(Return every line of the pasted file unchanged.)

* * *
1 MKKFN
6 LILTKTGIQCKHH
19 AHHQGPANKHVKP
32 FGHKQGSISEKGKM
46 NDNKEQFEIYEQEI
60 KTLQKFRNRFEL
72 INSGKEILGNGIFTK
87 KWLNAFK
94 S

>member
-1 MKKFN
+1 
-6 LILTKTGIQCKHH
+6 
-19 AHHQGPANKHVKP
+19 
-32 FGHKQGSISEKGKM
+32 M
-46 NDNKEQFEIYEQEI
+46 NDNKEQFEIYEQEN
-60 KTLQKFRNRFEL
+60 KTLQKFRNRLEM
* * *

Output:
1 MKKFN
6 LILTKTGIQCKHH
19 AHHQGPANKHVKP
32 FGHKQGSISEKGKM
46 NDNKEQFEIYEQEI
60 KTLQKFRNRFEL
72 INSGKEILGNGIFTK
87 KWLNAFK
94 S

>member
-1 MKKFN
+1 
-6 LILTKTGIQCKHH
+6 
-19 AHHQGPANKHVKP
+19 
-32 FGHKQGSISEKGKM
+32 M
-46 NDNKEQFEIYEQEI
+46 NDNKEQFEIYEQEN
-60 KTLQKFRNRFEL
+60 KTLQKFRNRLEM